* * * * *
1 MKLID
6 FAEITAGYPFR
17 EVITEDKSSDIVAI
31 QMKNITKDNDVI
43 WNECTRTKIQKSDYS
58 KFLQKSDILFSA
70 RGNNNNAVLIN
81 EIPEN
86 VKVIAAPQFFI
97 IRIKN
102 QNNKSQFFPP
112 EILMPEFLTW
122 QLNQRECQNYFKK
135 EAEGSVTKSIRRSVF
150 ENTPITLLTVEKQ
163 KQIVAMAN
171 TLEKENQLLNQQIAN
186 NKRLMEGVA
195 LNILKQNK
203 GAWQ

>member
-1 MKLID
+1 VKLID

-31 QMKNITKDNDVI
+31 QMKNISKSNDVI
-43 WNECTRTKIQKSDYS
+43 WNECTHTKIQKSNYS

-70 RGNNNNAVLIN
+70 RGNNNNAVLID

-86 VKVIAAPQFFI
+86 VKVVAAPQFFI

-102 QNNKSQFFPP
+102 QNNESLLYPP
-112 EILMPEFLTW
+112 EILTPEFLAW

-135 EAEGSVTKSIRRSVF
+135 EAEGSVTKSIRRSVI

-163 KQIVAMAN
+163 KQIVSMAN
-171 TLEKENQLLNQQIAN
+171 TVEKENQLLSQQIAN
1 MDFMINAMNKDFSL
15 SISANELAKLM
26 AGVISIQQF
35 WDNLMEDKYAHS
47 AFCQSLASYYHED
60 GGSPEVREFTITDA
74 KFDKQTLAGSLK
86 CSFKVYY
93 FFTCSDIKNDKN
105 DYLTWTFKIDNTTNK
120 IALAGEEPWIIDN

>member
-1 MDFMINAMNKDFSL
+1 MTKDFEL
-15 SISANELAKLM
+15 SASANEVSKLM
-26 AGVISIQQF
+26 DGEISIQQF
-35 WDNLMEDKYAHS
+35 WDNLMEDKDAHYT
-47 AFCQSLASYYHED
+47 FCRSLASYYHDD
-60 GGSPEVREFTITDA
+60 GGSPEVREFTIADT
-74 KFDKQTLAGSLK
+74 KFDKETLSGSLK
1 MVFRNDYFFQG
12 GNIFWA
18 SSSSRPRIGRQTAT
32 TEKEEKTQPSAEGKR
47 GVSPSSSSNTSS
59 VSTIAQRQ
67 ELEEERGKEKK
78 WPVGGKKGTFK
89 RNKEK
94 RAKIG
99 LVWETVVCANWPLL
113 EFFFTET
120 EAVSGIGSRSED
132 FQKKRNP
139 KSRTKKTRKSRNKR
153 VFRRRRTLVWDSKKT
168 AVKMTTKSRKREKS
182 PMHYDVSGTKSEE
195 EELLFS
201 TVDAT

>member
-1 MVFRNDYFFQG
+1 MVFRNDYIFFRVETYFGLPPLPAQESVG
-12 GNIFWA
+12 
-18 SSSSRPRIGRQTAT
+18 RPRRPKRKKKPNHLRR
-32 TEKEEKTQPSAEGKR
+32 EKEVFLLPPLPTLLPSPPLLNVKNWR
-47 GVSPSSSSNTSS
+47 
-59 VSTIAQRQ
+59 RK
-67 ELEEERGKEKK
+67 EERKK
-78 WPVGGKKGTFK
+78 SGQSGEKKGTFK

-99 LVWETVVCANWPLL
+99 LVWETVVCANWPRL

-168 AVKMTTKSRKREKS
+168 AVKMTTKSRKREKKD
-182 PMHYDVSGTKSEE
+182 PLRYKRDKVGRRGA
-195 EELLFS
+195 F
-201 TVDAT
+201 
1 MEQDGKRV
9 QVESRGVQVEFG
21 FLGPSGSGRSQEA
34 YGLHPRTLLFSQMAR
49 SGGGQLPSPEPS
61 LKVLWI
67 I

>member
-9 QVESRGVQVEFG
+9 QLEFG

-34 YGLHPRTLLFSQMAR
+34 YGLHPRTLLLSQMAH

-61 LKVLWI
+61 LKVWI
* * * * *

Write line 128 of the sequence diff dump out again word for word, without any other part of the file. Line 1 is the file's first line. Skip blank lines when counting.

+61 LKVWI